16. Maternal Thinking: Toward a Politics of Peace.Sara Ruddick & Patricia Hill Collins - 1994 - Hypatia 9 (2):188-198.
    The most popular uniting theme in feminist peace literature grounds women's peace work in mothering. I argue if maternal arguments do not address the variety of relationships different races and classes of mothers have to institutional violence and/or the military, then the resulting peace politics can only draw incomplete conclusions about the relationships between maternal work/thinking and peace. To illustrate this I compare two models of mothering: Sara Ruddick's decription of "maternal practice" and Patricia Hill Collins's account of racial-ethnic women's (...)
     
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  17.  21
    Singing in the Fire: Stories of Women in Philosophy. Edited by Linda Mart�N Alcoff. New York: Rowman & Littlefield Publishers, 2003.Sara Ruddick - 2006 - Hypatia 21 (2):207-219.
  18. Remarks on the Sexual Politics of Reason.Sara Ruddick - 1987 - In Eva Feder Kittay & Diana T. Meyers (eds.), Women and Moral Theory. Rowman & Littlefield. pp. 237--60.
  19.  8
    The Atrocity Paradigm.Sara Ruddick - 2004 - International Philosophical Quarterly 44 (1):126-128.
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  20.  2
    Critical Notice.Sara Ruddick - 1973 - Canadian Journal of Philosophy 2 (4):545-569.
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  21. Between Women Biographers, Novelists, Critics, Teachers and Artists Write About Their Work on Women.Carol Ascher, Louise A. Desalvo & Sara Ruddick - 1993
  22. Reproducing the World: Essays in Feminist Theory.Mary O. Brien & Sara Ruddick - 1991 - Ethics 101 (3):663-664.
  23. Forum on the War on Terrorism.Bat-Ami Bar On, Claudia Card, Drucilla Cornell, Alison Jaggar, Maria Pia Lara, Constance Mui, Julien S. Murphy, Sherene Razack, Sara Ruddick & Iris Marion Young - 2003 - Hypatia 18 (1):157.
     
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  24. An Appreciation of Loves Labor.Sara Ruddick - 2002 - Hypatia 17 (3):214-224.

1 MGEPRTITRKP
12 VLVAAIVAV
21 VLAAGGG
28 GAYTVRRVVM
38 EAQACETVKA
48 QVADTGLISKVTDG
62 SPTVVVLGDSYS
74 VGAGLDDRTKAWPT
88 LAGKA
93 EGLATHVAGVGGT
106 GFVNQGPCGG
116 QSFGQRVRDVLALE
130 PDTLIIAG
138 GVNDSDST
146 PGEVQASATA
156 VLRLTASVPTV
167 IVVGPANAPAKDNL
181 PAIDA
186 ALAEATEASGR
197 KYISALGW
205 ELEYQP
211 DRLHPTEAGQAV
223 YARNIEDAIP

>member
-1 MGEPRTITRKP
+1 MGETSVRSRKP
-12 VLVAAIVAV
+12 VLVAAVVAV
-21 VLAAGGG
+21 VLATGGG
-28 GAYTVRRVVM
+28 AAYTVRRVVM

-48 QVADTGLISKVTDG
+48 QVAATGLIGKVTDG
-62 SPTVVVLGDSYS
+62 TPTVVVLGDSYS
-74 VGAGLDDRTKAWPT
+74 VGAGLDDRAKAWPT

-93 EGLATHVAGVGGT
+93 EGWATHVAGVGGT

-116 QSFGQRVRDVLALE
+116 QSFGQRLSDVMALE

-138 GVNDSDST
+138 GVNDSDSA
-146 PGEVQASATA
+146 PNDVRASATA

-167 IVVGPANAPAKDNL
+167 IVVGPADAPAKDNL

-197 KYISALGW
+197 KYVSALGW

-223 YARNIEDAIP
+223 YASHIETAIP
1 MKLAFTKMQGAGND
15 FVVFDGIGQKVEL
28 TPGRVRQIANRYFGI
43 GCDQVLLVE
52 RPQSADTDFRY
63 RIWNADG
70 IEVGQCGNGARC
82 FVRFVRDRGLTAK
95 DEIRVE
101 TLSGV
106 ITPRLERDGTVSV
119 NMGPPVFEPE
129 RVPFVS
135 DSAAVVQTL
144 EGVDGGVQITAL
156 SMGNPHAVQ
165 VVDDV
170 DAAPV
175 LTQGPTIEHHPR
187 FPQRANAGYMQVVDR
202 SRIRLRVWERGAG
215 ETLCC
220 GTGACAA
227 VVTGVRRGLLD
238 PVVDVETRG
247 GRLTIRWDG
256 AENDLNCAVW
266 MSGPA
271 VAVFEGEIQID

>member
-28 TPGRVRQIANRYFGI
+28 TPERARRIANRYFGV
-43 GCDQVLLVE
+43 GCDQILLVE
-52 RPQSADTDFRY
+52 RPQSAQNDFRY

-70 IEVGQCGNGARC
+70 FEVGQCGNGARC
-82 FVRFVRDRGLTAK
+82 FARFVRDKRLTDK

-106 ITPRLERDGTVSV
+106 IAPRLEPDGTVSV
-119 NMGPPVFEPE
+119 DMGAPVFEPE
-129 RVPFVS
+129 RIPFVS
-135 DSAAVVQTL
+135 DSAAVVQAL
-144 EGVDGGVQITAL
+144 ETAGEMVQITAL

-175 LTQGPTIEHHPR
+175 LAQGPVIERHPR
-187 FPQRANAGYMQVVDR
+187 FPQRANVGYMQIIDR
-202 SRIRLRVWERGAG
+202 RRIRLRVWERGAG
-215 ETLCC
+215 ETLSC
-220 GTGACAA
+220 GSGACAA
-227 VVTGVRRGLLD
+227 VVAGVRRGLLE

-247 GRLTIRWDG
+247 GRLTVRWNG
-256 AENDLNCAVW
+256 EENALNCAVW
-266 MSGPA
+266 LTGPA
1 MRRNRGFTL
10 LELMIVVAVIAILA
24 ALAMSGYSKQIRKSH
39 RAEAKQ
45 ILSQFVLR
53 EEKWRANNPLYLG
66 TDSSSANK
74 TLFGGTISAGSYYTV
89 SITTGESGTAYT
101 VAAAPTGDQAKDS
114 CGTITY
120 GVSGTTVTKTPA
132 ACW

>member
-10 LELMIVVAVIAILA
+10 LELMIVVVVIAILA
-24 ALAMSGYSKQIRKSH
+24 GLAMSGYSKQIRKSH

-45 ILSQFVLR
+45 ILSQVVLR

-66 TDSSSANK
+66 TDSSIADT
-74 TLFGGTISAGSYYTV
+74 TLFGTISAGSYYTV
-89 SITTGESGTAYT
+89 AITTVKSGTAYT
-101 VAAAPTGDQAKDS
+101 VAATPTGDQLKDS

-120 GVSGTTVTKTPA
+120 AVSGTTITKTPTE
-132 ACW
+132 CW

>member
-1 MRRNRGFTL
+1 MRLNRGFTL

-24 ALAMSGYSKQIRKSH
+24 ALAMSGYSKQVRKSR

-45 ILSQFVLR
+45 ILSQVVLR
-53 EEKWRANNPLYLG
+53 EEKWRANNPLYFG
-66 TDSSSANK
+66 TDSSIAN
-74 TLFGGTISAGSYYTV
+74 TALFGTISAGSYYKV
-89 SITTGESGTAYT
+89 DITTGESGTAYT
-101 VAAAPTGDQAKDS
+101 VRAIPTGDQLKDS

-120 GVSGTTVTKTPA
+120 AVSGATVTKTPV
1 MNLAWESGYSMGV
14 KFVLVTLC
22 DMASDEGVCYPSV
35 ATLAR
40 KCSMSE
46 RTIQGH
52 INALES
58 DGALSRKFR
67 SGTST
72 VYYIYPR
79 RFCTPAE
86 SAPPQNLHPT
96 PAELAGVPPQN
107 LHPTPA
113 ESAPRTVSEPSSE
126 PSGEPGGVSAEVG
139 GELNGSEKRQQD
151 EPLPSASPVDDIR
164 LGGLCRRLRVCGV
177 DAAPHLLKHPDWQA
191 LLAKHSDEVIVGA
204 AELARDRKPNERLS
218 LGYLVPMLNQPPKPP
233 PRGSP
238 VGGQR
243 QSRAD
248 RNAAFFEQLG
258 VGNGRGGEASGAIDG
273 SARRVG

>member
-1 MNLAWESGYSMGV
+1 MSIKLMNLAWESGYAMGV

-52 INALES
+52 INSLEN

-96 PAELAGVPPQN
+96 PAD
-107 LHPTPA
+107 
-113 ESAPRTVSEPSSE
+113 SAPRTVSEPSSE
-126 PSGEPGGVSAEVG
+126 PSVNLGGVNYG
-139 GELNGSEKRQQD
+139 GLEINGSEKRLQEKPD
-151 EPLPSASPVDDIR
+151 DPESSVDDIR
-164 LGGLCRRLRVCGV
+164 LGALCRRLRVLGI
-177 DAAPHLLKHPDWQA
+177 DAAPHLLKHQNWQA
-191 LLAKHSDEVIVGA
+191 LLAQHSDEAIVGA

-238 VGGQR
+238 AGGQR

This is a selective reading of Love's Labor: Essays on Women, Equality, and Dependency. My aim is twofold: to continue Love Labor's focus on dependency work and relations, adding certain distinctions and questions of my own; and to recognize the conjunction of three perspectives-theoretical, social/political, and personal-that strengthen this focus. I scant particulars of argument and ignore certain issues in the hope of providing a vivid outline of the rewards and demands of dependency as Eva Kittay envisions them.
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  25. Extreme Relativism.Sara Ruddick - 1969 - In Sidney Hook (ed.), Language and Philosophy. New York University Press.
     
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  26. Maternal Thinking Toward a Politics of Peace ; with a New Preface.Sara Ruddick - 1995
  27. 9 Notes Toward a Emmist Peace Politics.Sara Ruddick - 2001 - In Abigail J. Stewart (ed.), Theorizing Feminism: Parallel Trends in the Humanities and Social Sciences. Westview Press. pp. 196.
     
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  28. The Atrocity Paradigm: A Theory of Evil. [REVIEW]Sara Ruddick - 2004 - International Philosophical Quarterly 44 (1):126-128.